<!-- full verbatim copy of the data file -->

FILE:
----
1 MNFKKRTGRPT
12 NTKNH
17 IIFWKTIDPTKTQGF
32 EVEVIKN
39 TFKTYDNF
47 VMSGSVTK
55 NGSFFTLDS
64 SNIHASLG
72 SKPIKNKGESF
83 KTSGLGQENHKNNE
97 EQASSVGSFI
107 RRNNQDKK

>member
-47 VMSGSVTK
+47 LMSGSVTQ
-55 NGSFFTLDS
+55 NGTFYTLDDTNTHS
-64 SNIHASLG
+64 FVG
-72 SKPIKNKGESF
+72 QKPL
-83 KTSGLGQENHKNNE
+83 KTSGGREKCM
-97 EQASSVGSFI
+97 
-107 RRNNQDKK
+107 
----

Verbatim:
1 MNFKKRTGRPT
12 NTKNH
17 IIFWKTIDPTKTQGF
32 EVEVIKN
39 TFKTYDNF
47 VMSGSVTK
55 NGSFFTLDS
64 SNIHASLG
72 SKPIKNKGESF
83 KTSGLGQENHKNNE
97 EQASSVGSFI
107 RRNNQDKK

>member
-47 VMSGSVTK
+47 LMSGSVTQ
-55 NGSFFTLDS
+55 NGTFYTLDDTNTHS
-64 SNIHASLG
+64 FVG
-72 SKPIKNKGESF
+72 QKPL
-83 KTSGLGQENHKNNE
+83 KTSGGREKCM
-97 EQASSVGSFI
+97 
-107 RRNNQDKK
+107 